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Why a pre-emergent herbicide is a good investment

As the son of a Nebraska farmer, Shawn Hock saw first-hand the challenges his father faced in controlling weeds. It’s also why he decided to pursue a Masters in Weed Science from the University of Nebraska.

“In 1998, I went off to college to learn how to control weeds for my dad,” says Hock, the U.S. Corn Herbicide Product Lead for Syngenta. “Today, the pressure from weeds is even greater than it was back then. As we go forward, it’s time to rethink some of the weed control strategies, especially as it relates to fertilizer investment.”

Escalating Fertilizer Prices

This past year the global demand for fertilizer outpaced supply, causing unprecedented price spikes in nitrogen, phosphorous, and potassium. 

“Unlike soybeans, corn does not fix nitrogen and requires large amounts (of nitrogen) to grow and yield,” Hock says, adding that recommended application rates used to be 1.2 pounds of nitrogen per bushel expected but are now around 0.8.

Phosphorous is also important for stimulating root and shoot growth and promoting seedling growth. Because it helps increase disease resistance and water stress tolerance, potassium is also key to corn’s growth.

“While fertilizer prices went from about $100 per acre in 2020 to upwards of $300 in 2022, a lot of farmers were able to position themselves between those two figures. According to some ag economists, the end budget for fertilizer was about $240 an acre this year,” Hock says. “In the last three months, there has been a reprieve in those elevated prices. However, in the last few days, prices have started to climb back up.”

In 2023, fertilizer prices are predicted to be about $246 per acre, according to the University of Illinois.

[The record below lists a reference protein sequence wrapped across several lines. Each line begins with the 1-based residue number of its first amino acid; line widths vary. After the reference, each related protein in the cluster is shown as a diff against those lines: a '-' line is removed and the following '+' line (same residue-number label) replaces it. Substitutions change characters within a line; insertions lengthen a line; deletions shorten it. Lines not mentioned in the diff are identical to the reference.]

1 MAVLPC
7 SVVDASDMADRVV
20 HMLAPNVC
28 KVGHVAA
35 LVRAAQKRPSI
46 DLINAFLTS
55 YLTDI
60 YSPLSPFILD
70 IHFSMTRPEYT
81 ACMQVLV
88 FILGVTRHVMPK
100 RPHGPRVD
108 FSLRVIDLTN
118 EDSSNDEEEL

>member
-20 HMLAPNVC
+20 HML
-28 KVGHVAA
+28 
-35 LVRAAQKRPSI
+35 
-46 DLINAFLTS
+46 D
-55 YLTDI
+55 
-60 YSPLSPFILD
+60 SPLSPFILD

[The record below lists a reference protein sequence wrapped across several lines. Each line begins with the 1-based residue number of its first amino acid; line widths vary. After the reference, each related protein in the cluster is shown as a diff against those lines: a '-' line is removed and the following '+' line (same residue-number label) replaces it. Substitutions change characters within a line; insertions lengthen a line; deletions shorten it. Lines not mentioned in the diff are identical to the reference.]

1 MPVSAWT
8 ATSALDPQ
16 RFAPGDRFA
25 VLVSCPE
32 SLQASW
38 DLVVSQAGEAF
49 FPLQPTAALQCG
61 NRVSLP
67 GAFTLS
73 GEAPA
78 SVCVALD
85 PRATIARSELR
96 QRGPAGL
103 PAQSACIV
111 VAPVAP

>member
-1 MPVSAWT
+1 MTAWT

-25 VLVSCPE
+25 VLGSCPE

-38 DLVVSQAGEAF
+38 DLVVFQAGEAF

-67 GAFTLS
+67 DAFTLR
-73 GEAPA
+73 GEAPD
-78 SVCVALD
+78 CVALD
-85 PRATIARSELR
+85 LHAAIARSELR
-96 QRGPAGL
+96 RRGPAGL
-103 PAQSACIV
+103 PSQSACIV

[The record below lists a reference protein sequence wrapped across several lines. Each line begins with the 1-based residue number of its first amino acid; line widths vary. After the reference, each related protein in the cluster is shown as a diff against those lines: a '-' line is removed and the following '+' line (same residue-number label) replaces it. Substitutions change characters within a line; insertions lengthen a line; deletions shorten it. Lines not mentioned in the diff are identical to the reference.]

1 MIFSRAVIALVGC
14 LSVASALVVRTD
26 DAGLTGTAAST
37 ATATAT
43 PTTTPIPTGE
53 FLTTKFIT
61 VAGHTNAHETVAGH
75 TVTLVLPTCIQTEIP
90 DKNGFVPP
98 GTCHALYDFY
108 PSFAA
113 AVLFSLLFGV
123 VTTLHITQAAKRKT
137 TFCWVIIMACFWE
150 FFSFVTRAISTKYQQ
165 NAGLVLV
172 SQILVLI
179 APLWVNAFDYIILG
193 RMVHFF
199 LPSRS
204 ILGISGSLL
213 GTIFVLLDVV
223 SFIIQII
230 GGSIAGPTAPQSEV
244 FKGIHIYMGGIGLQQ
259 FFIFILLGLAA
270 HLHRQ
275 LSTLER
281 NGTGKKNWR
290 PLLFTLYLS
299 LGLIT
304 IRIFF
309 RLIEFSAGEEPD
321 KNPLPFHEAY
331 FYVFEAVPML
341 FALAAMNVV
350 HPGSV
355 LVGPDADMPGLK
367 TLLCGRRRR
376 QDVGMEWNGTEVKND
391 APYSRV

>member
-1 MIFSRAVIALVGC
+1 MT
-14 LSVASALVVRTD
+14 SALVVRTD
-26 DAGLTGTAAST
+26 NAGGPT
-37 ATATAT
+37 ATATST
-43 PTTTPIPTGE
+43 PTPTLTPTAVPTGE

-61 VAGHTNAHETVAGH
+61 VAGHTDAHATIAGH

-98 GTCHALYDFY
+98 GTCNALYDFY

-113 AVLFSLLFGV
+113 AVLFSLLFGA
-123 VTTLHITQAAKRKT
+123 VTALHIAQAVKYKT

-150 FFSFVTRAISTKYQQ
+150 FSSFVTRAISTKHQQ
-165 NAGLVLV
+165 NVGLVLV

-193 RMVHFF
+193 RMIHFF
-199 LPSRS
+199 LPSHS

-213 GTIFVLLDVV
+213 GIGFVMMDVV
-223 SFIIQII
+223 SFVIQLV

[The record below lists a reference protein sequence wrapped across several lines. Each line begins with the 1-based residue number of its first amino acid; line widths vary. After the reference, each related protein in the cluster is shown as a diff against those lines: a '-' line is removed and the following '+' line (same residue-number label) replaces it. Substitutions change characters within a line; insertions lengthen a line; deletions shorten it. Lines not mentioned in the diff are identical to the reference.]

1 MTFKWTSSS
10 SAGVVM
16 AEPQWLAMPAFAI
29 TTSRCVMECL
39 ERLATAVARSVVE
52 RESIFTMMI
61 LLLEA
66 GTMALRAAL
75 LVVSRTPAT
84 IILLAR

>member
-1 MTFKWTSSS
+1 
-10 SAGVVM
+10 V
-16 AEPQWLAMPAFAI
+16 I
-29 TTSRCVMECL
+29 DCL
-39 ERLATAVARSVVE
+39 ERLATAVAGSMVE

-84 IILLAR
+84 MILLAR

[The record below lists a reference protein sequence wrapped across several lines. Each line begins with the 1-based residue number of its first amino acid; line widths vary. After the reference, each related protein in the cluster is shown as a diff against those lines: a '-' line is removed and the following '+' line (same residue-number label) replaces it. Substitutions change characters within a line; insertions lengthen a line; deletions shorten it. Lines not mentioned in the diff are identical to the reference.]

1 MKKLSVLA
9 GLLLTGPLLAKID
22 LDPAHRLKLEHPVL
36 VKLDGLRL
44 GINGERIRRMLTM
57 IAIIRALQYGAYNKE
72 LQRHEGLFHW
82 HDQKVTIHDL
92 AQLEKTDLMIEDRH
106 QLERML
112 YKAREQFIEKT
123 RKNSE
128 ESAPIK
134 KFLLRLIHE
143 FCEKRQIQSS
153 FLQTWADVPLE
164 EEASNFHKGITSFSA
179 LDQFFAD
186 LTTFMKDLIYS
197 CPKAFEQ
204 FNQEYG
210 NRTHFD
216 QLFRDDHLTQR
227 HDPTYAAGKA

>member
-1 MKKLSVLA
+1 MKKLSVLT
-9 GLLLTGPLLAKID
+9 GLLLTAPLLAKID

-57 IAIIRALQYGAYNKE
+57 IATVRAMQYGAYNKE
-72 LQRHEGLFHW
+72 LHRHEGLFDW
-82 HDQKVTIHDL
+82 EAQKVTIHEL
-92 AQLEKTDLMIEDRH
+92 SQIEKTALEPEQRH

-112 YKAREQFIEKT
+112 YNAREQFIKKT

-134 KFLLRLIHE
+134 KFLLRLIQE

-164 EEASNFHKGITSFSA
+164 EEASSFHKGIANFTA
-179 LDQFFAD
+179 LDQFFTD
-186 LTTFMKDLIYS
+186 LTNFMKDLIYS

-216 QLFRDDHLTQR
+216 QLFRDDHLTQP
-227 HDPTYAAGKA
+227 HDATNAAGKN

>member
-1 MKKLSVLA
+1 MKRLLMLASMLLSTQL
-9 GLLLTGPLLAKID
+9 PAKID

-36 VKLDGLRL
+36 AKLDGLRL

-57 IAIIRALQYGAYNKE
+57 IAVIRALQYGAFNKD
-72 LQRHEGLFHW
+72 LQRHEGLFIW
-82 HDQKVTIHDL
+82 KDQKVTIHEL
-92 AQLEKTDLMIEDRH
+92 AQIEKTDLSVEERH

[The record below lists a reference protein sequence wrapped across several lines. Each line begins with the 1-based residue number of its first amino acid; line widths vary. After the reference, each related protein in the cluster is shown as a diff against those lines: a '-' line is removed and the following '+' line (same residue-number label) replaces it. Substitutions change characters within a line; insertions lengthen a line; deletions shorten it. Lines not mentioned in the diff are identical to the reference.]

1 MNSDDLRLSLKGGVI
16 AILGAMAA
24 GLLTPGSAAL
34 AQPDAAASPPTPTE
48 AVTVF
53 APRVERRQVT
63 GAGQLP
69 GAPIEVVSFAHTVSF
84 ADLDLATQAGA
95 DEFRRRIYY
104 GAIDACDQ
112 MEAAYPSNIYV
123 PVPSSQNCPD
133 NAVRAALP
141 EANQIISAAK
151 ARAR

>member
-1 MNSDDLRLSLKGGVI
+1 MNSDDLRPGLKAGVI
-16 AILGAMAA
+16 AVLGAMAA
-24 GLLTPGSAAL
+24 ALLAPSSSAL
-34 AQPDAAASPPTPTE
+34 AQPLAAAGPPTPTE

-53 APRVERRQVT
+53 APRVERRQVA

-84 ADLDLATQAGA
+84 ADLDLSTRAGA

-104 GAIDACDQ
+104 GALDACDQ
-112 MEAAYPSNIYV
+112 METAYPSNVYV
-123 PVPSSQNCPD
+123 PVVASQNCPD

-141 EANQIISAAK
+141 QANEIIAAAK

“A lot of the same elements exist today as last year. The war in Ukraine is ongoing. Energy prices are not trending down now; they're going up. There is a diesel fuel shortage. The river system in the U.S. is not looking good, so more things are being transported by rail or truck than what has traditionally been done,” he says. “Growers should be watching all these things and trying to position themselves the best they can.”

What Weeds Consume

As producers prepare for the 2023 growing season, Hock wants the message to be about using fertilizer more efficiently, so they have a better return on investment on that input. The first step, he believes, is to eliminate early season weed competition from the equation. We all know weeds compete for light, water, nutrients, and space, and Hock says a recent study reveals just how demanding weeds can be.

“We did a study to see how much nitrogen weeds consume across 20 locations,” he says. “We found that 2- to 4-inch weeds consume about 13.5 pounds of nitrogen, as well as around 0.85 pounds of phosphorous and about 16.8 pounds of potassium. To put that in perspective, you could produce over 16 bushels of corn with the amount of nitrogen being taken by those weeds.”